Heading into the bleeding abdomen…

A beautiful evening going into surgery

My Friday night plans of studying with a film in the background after visiting the balloon festival vanished a few hours ago with a single phone call asking me to assist in an emergency surgery for a dog bleeding into the abdomen.  14 minutes later I arrived at the surgery to help prep the operating theatre and patient.

Now a bleeding abdomen is an emergency, as if untreated the animal can lose all its blood into the abdomen and die from blood loss (even though the blood is still insider the body). Generally this occurs from trauma, however there are circumstances where it occurs for other reasons such as the rupture of a tumour or complications after a surgery.

Generally our goal is to control the bleeding, and so anything we have that can tell us where the bleeding is coming from is good. Before I arrived the doctor had already done a ultrasound exam to confirm that there was indeed fluid in the abdomen, and was just finishing in x-ray, which is our case showed changes on the spleen so we were pretty certain this was where the bleeding was located.

Usually in a bleeding abdomen once you open it is a race against the clock to find and stop the bleeding. This is not easy when the entire abdomen is filled with blood and you cannot see much at all so have to rely on feel and knowledge of anatomy. In our case because we had localised it to the spleen this made surgery easier, as when you open the abdomen the spleen is one of the first things that you can see.

The blood vessels supplying the spleen were ligated (tied) and the spleen was removed from the body. The blood that had leaked into the abdomen was removed by suction and then we proceeded to flush the abdomen with sterile saline.

Sadly however there are only a couple of reasons for rupture of a tumour of the spleen, and here we still do not know which we are looking at. Proceeding to stabilise the patient post-surgery, we knew they were still alive because of us, and were given the best chance. However looking forward we do not know for how long as if the tumour is malignant then 2 month survival time is very low.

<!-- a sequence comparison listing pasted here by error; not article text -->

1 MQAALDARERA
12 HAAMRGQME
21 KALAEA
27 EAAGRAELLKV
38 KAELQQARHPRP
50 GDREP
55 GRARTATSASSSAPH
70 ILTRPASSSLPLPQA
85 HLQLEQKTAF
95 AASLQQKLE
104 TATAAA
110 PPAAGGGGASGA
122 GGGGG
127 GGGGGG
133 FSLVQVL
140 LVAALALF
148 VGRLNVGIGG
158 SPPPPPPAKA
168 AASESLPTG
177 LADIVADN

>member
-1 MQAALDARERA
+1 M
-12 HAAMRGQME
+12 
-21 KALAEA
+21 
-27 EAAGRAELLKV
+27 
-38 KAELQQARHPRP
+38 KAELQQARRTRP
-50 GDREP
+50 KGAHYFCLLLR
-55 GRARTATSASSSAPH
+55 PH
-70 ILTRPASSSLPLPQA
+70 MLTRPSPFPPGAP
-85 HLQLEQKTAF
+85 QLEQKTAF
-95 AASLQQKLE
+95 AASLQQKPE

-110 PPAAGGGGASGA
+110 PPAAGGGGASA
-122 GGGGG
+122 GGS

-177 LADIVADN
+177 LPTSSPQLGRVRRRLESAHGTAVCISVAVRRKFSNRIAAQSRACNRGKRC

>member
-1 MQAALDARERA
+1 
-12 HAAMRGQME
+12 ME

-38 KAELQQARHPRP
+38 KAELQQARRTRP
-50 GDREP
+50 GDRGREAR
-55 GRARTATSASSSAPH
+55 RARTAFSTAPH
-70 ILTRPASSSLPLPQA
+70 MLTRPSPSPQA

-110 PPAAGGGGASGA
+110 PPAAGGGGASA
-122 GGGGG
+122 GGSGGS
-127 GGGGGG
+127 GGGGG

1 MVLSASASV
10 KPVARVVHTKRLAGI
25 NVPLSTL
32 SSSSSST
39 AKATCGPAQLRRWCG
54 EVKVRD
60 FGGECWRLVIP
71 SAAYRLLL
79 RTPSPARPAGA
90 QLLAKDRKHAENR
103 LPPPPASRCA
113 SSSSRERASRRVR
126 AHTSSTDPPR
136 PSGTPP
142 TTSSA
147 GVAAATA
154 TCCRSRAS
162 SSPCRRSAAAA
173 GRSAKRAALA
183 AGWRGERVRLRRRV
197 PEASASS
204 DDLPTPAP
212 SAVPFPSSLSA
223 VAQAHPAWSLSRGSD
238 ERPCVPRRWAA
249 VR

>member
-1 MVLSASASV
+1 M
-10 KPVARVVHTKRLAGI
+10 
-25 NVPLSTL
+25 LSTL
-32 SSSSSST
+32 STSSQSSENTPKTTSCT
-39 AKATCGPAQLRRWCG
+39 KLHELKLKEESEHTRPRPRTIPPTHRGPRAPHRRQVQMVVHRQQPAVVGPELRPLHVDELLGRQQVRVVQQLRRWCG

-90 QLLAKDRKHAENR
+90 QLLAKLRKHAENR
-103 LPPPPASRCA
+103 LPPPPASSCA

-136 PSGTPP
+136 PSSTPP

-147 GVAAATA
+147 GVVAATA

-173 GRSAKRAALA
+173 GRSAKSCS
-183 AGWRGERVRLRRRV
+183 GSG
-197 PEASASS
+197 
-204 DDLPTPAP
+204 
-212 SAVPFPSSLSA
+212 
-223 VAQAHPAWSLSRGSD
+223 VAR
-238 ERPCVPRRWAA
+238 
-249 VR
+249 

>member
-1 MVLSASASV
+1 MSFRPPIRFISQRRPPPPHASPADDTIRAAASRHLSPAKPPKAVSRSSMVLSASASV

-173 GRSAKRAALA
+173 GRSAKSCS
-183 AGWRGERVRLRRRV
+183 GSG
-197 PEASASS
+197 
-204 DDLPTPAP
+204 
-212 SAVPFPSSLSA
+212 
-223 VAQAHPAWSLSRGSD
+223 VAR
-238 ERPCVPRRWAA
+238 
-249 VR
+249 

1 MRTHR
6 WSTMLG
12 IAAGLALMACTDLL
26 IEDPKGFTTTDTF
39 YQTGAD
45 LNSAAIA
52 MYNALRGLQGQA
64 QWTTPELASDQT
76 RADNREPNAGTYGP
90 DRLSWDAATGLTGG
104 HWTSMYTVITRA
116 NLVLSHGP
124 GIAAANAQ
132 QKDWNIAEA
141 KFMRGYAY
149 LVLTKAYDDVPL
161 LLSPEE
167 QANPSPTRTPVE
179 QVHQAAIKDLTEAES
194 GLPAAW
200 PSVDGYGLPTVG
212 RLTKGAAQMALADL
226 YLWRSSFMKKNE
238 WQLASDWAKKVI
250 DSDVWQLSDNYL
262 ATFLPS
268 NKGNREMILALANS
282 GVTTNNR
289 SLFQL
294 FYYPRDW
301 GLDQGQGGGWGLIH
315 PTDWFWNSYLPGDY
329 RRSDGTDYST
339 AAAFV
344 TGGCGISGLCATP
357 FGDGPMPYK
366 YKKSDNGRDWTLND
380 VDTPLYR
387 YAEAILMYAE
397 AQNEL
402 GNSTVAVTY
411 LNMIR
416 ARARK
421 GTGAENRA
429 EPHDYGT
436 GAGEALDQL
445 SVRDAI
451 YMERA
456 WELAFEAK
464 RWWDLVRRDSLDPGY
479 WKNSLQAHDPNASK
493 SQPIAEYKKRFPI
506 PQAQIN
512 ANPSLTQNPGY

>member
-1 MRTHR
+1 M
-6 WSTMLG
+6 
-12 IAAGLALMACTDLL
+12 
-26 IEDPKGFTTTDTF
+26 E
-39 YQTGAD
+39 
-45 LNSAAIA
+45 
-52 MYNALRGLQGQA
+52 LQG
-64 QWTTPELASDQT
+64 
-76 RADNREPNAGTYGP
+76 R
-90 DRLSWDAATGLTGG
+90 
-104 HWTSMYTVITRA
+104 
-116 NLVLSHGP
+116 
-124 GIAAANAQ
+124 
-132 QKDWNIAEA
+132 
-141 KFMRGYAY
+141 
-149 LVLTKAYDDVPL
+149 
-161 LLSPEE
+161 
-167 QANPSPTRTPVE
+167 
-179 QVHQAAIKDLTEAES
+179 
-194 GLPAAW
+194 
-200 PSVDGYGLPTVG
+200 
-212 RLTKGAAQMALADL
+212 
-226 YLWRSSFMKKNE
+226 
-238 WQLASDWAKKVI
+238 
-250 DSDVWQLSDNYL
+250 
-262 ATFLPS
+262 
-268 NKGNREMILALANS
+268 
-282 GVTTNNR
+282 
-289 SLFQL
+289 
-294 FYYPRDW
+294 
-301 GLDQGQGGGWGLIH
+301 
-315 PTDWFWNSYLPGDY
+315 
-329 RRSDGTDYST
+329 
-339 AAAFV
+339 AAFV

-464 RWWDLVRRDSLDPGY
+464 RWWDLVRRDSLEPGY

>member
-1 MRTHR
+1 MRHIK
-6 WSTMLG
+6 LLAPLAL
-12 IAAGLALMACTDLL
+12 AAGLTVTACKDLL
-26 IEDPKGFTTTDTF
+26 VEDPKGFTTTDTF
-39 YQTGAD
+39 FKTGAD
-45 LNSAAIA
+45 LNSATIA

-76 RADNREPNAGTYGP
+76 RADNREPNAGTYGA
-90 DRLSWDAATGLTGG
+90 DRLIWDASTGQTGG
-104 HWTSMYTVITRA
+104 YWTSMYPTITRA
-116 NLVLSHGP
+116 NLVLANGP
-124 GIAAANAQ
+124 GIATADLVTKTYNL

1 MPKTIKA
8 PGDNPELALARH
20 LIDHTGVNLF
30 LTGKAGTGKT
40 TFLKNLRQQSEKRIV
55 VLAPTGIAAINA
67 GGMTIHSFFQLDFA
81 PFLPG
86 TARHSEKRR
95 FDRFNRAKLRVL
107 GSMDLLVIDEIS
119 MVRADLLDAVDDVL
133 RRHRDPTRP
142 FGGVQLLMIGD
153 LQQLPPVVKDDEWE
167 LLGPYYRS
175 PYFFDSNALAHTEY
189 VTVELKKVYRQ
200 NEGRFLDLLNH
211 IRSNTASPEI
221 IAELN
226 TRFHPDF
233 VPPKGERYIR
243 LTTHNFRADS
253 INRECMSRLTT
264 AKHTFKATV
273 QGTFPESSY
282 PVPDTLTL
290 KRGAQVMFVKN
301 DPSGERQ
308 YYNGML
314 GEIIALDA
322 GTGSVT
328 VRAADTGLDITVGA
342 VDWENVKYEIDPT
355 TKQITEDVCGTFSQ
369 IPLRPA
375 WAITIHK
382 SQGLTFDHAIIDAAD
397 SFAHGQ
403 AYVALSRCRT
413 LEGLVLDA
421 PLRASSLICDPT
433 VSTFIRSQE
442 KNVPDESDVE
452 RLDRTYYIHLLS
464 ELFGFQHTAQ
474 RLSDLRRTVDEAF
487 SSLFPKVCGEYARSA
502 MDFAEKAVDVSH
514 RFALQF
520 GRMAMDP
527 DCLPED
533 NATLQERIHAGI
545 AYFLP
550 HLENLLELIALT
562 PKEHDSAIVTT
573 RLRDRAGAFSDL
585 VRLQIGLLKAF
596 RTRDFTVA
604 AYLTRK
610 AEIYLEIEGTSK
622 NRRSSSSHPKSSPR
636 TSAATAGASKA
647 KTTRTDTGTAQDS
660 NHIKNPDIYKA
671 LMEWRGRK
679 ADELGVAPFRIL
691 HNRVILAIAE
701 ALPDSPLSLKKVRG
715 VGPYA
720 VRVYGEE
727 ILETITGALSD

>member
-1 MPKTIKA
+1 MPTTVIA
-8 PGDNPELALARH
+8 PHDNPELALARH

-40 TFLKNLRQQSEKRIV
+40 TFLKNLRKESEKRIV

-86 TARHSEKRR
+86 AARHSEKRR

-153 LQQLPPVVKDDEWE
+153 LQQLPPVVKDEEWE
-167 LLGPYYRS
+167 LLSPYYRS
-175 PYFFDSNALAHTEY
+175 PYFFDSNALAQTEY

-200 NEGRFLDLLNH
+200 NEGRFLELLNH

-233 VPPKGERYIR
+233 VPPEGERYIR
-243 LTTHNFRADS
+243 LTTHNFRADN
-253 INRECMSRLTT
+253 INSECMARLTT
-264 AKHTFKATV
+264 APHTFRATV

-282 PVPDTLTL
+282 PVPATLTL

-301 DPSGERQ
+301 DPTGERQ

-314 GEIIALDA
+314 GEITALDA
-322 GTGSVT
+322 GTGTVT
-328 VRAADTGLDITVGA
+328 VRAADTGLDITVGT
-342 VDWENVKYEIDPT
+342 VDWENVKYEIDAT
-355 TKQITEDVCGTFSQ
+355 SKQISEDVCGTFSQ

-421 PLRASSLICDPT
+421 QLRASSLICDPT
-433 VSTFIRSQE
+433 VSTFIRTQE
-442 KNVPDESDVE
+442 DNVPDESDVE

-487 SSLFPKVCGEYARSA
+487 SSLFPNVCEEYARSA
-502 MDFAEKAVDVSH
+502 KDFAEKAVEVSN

White blood cells, urine, and the muscles of the abdomen and diaphragm… (Day 80)

Physiology practical for urine and urinalyses

Today started with most of last night spent revising, so am relying heavily on coffee today. I’ve got two exams today both in physiology and anatomy, however as anatomy is such a big area this week (muscles of the head, neck and spine) I am going reschedule my physiology (or resit) it next week.

Anyways onto physiology when I got in today the test was at the start (previously it has been at the end) so did not get the opportunity to reschedule so will be resitting it later next week. The good news however is that I passed my last physiology credit test with 90% (which is a A) which was on the cardiovascular system. Todays session was on the examination of urine (called urinalysis) and looking at some of the methods used in looking at white blood cells.

Physiology practical for urine and urinalyses

Urinalysis is a great tool for diagnosis as it is simple, (generally) minimally invasive, and is relatively inexpensive. The test gives good indication of the kidney and liver health whilst also covering other diseases such as diabetes (did you know diabetes is a greek word?) too. Basically it requires a urine sample, the easiest of which is collected “free-flow” in a cup when the animal needs to go. If this is not possible a catheter can be used to collect urine directly from the bladder. In some cases a sterile sample may be needed which is usually taken by a process called cystocentesis where a needle is inserted through the abdomen into the bladder under ultrasound guidance with the animal sedated.

Todays anatomy test was on a big area with the muscles of the face & head, back and neck being covered. Despite knowing every muscle I fell at the first question as I had not learnt it by the groups the muscles are in. Duh! Well they say you learn from experience and this is one I will never forget… What was the question? Name the muscles of mastication (chewing).

Well I know these are the masster (deep and superficial parts), temporalis, pterygoidei (medialis and lateralis) and the digastricus.

Better luck next week with the diaphragm, abdominal muscles and respiratory muscles! I already know the diaphragm off by heart (no pun intended) so hopefully it should go ok!